The Long Island Rail Road is planning a flood protection project at its West Side Yard in Manhattan, which also encompasses the portal and vent shaft for one end of the existing tunnel. This was the location where floodwater entered the tunnel during Sandy, according to a report from the Federal Railroad Administration, NJ Transit and Port Authority of New York and New Jersey. The plan calls for construction of a new wall, deployable flood barriers and drainage improvements.
Amtrak also plans to install flood barriers around a ventilation shaft on the New Jersey side. Floodwater did not reach the shaft during Sandy, but officials say the probability of the area flooding will rise through the 2030s.
New York Harbor Project
The Corps of Engineers' New York District has developed a tentative plan that may be the largest and most significant to protect the region against coastal storms.
The proposal, which officials released for public comment in September, calls for construction of a series of breakwaters, seawalls, levees, floodwalls and other shore-based measures at targeted points around the New York Harbor from Staten Island to Jersey City in the west, and from Manhattan to Queens in the east, along with protections along tributaries across the city and in parts of northeast New Jersey.
The plan is scaled down from an earlier considered option that called for construction of a 6-mile seawall between Queens and Sandy Hook, N.J. at a cost of $119 billion. But the Corps says its tentative selection would actually offer the greatest economic benefits of the options—some $3.98 billion annualized over 50 years.
A final report on the proposal is due to be released in 2024, and then the project would go to Congress for funding approval.
While developing that plan, the Corps district has also been working on more localized projects to protect coastal areas in the city, Long Island and New Jersey. Six projects authorized by Congress via a $6-billion supplemental spending bill shortly after Sandy are currently in progress, according to the Corps.
In Rockaway, Queens, the Corps is working on a $702-million coastal storm risk reduction project that includes building a reinforced steel sheet pile dune, plus building and extending groins and restoring the beach. Construction on nature-based storm surge protection features on the Jamaica Bay shoreline is set to start in 2025.
On Long Island, the Corps has completed shoreline reinforcement projects at Montauk and from Fire Island to Moriches Inlet. More are in the works. Construction of a $44-million stone revetment at Montauk Point Lighthouse is underway and expected to complete in 2023.
The Corps recently announced award of a $24.5-million contract to Houston-based Great Lakes Dredge and Dock Co. LLC for dredging along 83 miles of Suffolk County coastline—the second contract in a $1.7-billion project to manage coastal storm risks from Fire Island to Montauk Point. The project will also include renourishing beaches, removing existing groins at Ocean Beach and Fire Island and elevating about 4,400 structures in the 10-year floodplain.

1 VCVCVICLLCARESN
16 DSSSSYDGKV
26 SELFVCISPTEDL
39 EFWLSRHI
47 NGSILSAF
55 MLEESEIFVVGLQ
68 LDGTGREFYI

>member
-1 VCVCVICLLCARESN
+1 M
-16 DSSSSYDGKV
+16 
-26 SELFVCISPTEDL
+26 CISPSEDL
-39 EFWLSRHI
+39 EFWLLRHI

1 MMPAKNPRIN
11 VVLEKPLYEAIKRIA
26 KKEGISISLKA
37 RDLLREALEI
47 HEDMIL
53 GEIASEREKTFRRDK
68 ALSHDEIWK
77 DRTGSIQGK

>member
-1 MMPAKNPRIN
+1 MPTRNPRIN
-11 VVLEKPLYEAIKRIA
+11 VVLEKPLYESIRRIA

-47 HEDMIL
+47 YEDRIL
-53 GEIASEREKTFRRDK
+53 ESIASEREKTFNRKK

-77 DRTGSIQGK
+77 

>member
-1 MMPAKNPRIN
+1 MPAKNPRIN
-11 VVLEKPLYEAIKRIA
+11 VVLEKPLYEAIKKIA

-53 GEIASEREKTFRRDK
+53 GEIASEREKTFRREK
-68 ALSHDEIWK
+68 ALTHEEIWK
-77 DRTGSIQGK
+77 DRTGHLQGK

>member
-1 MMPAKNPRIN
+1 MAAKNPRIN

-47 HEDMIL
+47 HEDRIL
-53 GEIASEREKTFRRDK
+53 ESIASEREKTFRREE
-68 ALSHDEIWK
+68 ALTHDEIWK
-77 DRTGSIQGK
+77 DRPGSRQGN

In New Jersey, the Corps awarded a $50-million contract this year to Cranford-based Weeks Marine Inc. for the first phase of a $382-million Union Beach coastal storm risk reduction project. The contractor will construct a beach berm with planted dunes and terminal groins along Raritan Bay in Monmouth County. Future phases will also include construction of levees, floodwalls, pump stations and tide gates.
“This particular area of the shore region has long been susceptible to nuisance flooding and major storm events, which is why we must undertake these kinds of improvements to protect lives and property as well as improve quality of life for residents,” said Shawn LaTourette, commissioner of the New Jersey Dept. of Environmental Protection, in a statement.
Ongoing Corps projects in New Jersey also include work at a former industrial area along the Passaic River in Newark, where a bulkhead has been built and riverbank restored. Future project phases will involve building a waterfront walkway and park. In Port Monmouth, the Corps is building a series of levees, floodwalls and other protections. Two more contracts for the work are planned for award in 2023.
Despite several hurricanes and other storms, the region has not been hit as hard since Sandy, but others have threatened. In 2021, the remnants of Hurricane Idea, then a post-tropical cyclone, set a city record for single-hour rainfall, causing flooding, 13 deaths and property damage officials have estimated at hundreds of millions of dollars. Adams said preventing further damage and deaths will continue to require quick action—and funding.
“New York City’s infrastructure projects are more complex, novel and unparalleled compared to any other American city, but many remain in various stages of completion, and we need our partners in the federal government to help provide us with regular and reliable resiliency funding,” he said.